Printed to online: What it costs Indonesian journalists

Printed to online: What it costs Indonesian journalists

Photo Illustration: A reader browsed news online. (ANTARA/Genta Tenri Mawangi)

“When covering an event, the outcome will not only be for newspapers, but also online editions
 Today, it’s quite common to see a group of journalists flocking into a press room with their eyes staring at phone screens, while their hands frantically type news reports to be immediately dispatched to editors.

For an hour after an interview session with a few high-ranking officials, some online reporters would have sent at least four news reports.

However, they seem to be less than satisfied, because their employers set targets of publishing 10 to 11 news stories in a day. As a result, they keep scrolling through their interview transcripts searching for other angles that are worth exploring or even less than worth being published. Their objectives might no longer be to produce a good quality news report, but simply to create as many stories as possible.

While their minds and hands are occupied writing reports, a few of them have to deal with complaints from editors over spelling errors or incorrect information. Even though errors can be fixed before the editors publish the news, the reporters in the field may repeat the same mistake, considering the tight deadline and demanding targets from the office.

The narrative mentioned in paragraphs earlier is a common scenario in the working environment of most of Indonesia’s online reporters today.

However, reporters working for printed news outlets may face a different set of issues. Since thousands of news portals are thriving in the country for the past decade, most readers now prefer to read news online because it is free and more convenient.

As a result, only a few newspapers and magazines now remain in existence today and some of them have transformed into news portals or publish an electronic newspaper or e-paper.

Despite the differences, both groups of journalists have their own battles in adapting to the changing trend.

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Change is hard but necessary

Although most printed news journalists still have faith in the existence of newspapers and magazines, they have slightly altered their working styles amid the change.

“When covering an event, the outcome will not only be for newspapers, but also online editions,” said Adrian Fajriansyah, a journalist of Harian Kompas, the Jakarta-based morning daily circulating nationwide.

However, he had a hard time fulfilling the demand. “My priority remains news articles for newspapers,” Fajriansyah said while adding that he preferred to publish more undated news features for the online edition because of the flexible deadline.

“On the online platform, the text must be complemented by photographs, video, and some graphics to make the final look attractive to readers. Therefore, it will take time,” he added.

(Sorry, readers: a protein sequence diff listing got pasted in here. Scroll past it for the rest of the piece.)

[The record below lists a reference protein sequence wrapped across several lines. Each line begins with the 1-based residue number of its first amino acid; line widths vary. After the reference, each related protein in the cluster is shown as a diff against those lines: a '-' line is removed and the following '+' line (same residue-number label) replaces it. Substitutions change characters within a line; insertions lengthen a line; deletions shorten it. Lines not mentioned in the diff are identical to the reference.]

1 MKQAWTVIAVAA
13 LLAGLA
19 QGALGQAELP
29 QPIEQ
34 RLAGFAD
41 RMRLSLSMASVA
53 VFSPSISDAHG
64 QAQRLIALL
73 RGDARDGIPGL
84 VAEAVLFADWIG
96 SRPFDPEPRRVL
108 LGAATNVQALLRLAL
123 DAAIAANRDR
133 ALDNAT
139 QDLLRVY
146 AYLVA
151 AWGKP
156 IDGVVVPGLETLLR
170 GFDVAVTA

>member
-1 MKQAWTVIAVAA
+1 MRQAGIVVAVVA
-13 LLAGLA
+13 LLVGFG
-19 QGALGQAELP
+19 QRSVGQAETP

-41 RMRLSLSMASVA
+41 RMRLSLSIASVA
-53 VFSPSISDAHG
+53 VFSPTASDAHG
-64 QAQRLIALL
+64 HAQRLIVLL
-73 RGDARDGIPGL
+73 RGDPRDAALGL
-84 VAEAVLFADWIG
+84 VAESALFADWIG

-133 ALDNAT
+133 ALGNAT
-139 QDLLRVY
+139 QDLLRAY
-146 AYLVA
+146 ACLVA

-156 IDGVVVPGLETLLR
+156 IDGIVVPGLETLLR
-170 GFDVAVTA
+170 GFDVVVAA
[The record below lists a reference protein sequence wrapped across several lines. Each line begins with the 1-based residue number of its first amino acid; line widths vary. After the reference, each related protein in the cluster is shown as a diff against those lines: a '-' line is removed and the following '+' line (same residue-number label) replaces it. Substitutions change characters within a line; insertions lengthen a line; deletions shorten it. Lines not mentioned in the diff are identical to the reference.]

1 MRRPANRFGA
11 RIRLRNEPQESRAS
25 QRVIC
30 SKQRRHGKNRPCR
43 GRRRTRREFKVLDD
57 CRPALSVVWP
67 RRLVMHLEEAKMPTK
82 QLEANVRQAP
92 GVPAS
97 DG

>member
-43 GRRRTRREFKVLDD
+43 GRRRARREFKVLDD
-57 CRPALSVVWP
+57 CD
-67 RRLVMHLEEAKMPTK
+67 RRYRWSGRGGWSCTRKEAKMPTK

Despite managing to juggle life on both platforms, the added assignments have put more pressure in his work-life balance, Fajriansyah admitted.

Photo Illustration: A reader browsed news online. (ANTARA/Genta Tenri Mawangi)

Meanwhile, Muhammad Irfan, a reporter of Pikiran Rakyat, a daily newspaper circulating in West Java and Banten provinces, said his newsroom now has also launched a news portal to adapt to the digital trend.

“I am aware that we (printed news reporters) are far behind in term of utilizing SEO (search engine optimization) and Google Trends. I have started using the tools now, but I see problems,” Irfan stated while explaining that there will be less important news being published but it would attract more viewers online.

In 2006, American multinational tech company, Google, launched Google Trends, a website providing “access to a largely unfiltered sample of actual search requests made to Google. It is anonymized (no one is personally identified), categorized (determining the topic
for a search query) and aggregated (grouped together). This allows us to display interest in a particular topic from around the globe or down to city-level geography,” the company said on its official website.

For the past few years, a large number of news portals in Indonesia have utilized the tool for gaining more viewers and readers online. Some of which include;;;

Apart from Fajriansyah and Irfan, John Abi, a reporter of Koran Jakarta, a daily newspaper circulating in Jakarta, said, there was no difference in terms of the working style amid the change. “The platform may differ, but the news as content remains the same. We still refer to the similar norm and the journalist’s code of ethics when writing a news article,” Abi added.

What the future holds

Though many have claimed that digital will be the future of the news industry, some believe the printed publications such as newspapers and magazines will remain in existence, mainly in Indonesia where many regions are yet not covered by the Internet. “In many regions, local newspapers still thrive,” said Fajriansyah, who was also assigned to Aceh and North Sumatra provinces.

Moreover, news portals now have been challenged by the circulation of fake news, disinformation, and misinformation through social media platforms and websites. “News published in newspapers and magazines might be more reliable because we have more time to double-check facts, statements, and information,” Fajriansyah added.

However, a few of Indonesia’s news portals now publish investigative-style stories and in-depth news articles, such as and “If we look at more in-depth writing styles, many news portals have published these type of news articles,” Irfan said. 

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